> do not arrive within a time out the client may report and error and/or close
> the connection. The larger the backlog the greater the probability that this
> could happen. It would be a different and perhaps more confusing type of
> error then a cannot connect type of error generated when the listen queue is
> full.
> 
> I think what you are saying is that the default transport.listen-backlog
> will be 1024. This is still limited to the system default which is 128 but
> the administrator could tune it by changing only the net.core.somaxconn
> value and not have to worry about the transport.listen-backlog as well. Is
> that correct?

This is correct.

> 
> I realize that it is always the responsibility of the system administrators
> to tune the system for their environment but what I am saying is that if the
> design requires such a large number of simultaneous connection the system
> administrator should be given guidance as to at least a reasonable starting
> number for the backlog. Telling them to experiment isn't really very helpful
> since it may not be possible to duplicate the production environment for
> experimentation.

Assuming all volumes are replicated i.e. requiring self-heal daemons, the max value of the listen-backlog is to be twice the number of max bricks hosted by any single node across the cluster. This will take care of glusterd as well as glusterfsd backlog queues. System Administrators need to be aware that as number of volumes and bricks grow in the cluster, so does the requirement to monitor and tweak the listen-backlog value.

This will be documented in the User's Guide along with Raghavendra's suggestions mentioned at comment #8.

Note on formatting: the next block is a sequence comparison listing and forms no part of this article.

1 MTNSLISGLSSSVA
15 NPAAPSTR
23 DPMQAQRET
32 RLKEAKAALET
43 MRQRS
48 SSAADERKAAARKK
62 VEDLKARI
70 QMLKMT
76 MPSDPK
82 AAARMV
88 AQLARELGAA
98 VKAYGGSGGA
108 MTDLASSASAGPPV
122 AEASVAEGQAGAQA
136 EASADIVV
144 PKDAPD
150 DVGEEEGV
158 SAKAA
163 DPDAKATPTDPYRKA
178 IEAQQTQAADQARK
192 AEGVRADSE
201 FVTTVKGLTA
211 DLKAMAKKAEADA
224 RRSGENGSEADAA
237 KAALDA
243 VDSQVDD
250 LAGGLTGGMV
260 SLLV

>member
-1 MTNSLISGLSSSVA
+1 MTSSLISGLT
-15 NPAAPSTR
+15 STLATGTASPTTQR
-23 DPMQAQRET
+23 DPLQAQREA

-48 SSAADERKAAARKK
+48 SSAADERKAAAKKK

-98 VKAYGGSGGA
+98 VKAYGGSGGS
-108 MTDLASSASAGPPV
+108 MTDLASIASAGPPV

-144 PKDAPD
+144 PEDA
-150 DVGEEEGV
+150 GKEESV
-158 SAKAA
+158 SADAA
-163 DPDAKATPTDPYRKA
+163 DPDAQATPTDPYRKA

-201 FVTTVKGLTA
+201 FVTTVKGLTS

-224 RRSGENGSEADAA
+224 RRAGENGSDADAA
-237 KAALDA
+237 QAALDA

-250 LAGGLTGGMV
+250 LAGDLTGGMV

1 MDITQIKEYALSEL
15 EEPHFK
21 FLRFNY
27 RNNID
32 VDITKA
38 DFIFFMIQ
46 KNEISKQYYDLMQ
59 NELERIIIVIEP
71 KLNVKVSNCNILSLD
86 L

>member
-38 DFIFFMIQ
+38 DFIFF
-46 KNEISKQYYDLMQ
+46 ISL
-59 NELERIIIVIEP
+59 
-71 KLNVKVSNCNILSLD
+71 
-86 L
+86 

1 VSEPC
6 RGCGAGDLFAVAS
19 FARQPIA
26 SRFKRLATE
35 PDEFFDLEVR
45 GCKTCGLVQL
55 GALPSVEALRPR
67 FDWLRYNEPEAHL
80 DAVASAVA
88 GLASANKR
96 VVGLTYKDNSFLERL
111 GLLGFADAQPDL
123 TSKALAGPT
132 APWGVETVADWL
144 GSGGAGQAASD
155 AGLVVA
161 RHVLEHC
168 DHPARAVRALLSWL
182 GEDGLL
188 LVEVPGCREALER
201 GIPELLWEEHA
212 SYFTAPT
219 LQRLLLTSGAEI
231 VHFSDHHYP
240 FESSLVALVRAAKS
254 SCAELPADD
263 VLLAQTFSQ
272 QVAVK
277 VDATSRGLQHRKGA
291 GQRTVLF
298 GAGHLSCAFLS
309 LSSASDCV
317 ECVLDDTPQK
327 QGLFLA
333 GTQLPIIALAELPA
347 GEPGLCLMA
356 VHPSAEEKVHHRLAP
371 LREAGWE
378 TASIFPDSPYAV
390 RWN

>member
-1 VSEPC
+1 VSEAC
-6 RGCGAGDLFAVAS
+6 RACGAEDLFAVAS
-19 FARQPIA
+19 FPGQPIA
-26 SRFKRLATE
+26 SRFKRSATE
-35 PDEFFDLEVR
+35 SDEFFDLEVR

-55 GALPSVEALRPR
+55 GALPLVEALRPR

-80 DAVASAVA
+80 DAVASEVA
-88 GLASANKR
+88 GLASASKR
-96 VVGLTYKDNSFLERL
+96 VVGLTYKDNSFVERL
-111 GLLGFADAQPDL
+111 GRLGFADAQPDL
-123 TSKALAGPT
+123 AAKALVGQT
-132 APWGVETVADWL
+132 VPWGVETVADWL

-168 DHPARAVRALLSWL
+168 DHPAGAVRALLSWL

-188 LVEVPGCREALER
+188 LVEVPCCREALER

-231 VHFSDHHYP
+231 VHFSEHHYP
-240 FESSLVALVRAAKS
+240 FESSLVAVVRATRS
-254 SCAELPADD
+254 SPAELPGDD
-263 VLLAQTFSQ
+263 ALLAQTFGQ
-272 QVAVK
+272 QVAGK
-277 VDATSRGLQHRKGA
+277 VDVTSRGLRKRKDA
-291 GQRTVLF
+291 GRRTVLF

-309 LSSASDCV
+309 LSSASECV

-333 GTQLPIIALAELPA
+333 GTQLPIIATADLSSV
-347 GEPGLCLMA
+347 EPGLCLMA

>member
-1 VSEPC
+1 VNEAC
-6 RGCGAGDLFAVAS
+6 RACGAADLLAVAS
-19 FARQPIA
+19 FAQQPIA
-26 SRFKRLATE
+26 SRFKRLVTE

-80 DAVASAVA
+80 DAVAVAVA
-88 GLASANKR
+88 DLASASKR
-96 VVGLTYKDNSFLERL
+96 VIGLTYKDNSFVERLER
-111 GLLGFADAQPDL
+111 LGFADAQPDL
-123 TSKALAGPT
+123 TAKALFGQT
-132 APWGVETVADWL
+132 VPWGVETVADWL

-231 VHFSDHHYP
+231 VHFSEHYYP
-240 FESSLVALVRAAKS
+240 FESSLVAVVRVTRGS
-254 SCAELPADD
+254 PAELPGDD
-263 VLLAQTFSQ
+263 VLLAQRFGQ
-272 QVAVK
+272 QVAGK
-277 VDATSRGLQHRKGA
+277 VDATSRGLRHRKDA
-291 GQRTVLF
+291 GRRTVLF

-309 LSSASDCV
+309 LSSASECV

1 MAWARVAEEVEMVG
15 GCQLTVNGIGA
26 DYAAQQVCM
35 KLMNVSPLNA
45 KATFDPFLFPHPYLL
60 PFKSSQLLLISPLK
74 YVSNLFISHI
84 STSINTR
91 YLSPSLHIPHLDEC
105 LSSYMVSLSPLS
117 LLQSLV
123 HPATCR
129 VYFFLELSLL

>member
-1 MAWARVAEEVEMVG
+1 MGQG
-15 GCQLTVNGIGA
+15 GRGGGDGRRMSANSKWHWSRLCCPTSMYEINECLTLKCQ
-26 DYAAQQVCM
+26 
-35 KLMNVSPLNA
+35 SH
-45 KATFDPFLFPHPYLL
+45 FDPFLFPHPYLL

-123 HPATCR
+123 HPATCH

Comment 11 noah davids 2018-04-10 14:15:43 UTC
OK that sounds good.

Comment 12 Raghavendra G 2018-04-13 02:35:46 UTC
> However, a client with a connection accepted but still in the listen queue may send data and expect a response or expect an initial message from the service application. If these do not arrive within a time out the client may report and error and/or close the connection. The larger the backlog the greater the probability that this could happen. It would be a different and perhaps more confusing type of error then a cannot connect type of error generated when the listen queue is full.

At least at the level of Glusterfs protocol, timeout is 30 min. So, this is not an issue. But, lower layers like tcp might timeout and retry.

Comment 19 Bala Konda Reddy M 2018-05-14 12:18:11 UTC
Build: 3.12.2-9

Followed the steps mentioned in the comment 14
On a 8 node setup, created 200 volumes(100 EC Volumes(4+2) and 100 Replicate volumes)
Performed reboot on one of the nodes. Haven't seen peer connecting in peer status output. All peers are in connected state. All bricks are online.

Hence marking it as verified

Comment 21 errata-xmlrpc 2018-09-04 06:46:01 UTC
Since the problem described in this bug report should be
resolved in a recent advisory, it has been closed with a
resolution of ERRATA.

For information on the advisory, and where to find the updated
files, follow the link below.

If the solution does not work for you, open a new bug report.

https://access.redhat.com/errata/RHSA-2018:2607